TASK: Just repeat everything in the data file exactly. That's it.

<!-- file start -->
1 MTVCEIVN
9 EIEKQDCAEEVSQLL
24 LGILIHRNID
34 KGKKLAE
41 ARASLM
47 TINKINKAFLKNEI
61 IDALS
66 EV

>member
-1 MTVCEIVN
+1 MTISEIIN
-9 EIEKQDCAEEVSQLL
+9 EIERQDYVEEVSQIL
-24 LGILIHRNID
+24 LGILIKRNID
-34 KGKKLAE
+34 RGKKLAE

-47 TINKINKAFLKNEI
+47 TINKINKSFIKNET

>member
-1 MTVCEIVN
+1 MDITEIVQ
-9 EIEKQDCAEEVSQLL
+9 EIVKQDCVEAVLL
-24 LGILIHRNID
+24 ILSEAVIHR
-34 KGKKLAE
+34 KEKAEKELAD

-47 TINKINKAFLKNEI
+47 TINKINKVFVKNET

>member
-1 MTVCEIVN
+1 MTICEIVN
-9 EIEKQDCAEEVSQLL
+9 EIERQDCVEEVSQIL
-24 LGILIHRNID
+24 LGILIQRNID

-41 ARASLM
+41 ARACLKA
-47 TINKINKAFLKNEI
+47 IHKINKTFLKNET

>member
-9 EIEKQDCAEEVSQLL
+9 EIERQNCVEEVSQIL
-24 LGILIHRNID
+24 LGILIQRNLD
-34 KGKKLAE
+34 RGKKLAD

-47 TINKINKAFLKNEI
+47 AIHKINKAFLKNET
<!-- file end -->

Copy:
1 MTVCEIVN
9 EIEKQDCAEEVSQLL
24 LGILIHRNID
34 KGKKLAE
41 ARASLM
47 TINKINKAFLKNEI
61 IDALS
66 EV

>member
-1 MTVCEIVN
+1 MTISEIIN
-9 EIEKQDCAEEVSQLL
+9 EIERQDYVEEVSQIL
-24 LGILIHRNID
+24 LGILIKRNID
-34 KGKKLAE
+34 RGKKLAE

-47 TINKINKAFLKNEI
+47 TINKINKSFIKNET

>member
-1 MTVCEIVN
+1 MDITEIVQ
-9 EIEKQDCAEEVSQLL
+9 EIVKQDCVEAVLL
-24 LGILIHRNID
+24 ILSEAVIHR
-34 KGKKLAE
+34 KEKAEKELAD

-47 TINKINKAFLKNEI
+47 TINKINKVFVKNET

>member
-1 MTVCEIVN
+1 MTICEIVN
-9 EIEKQDCAEEVSQLL
+9 EIERQDCVEEVSQIL
-24 LGILIHRNID
+24 LGILIQRNID

-41 ARASLM
+41 ARACLKA
-47 TINKINKAFLKNEI
+47 IHKINKTFLKNET

>member
-9 EIEKQDCAEEVSQLL
+9 EIERQNCVEEVSQIL
-24 LGILIHRNID
+24 LGILIQRNLD
-34 KGKKLAE
+34 RGKKLAD

-47 TINKINKAFLKNEI
+47 AIHKINKAFLKNET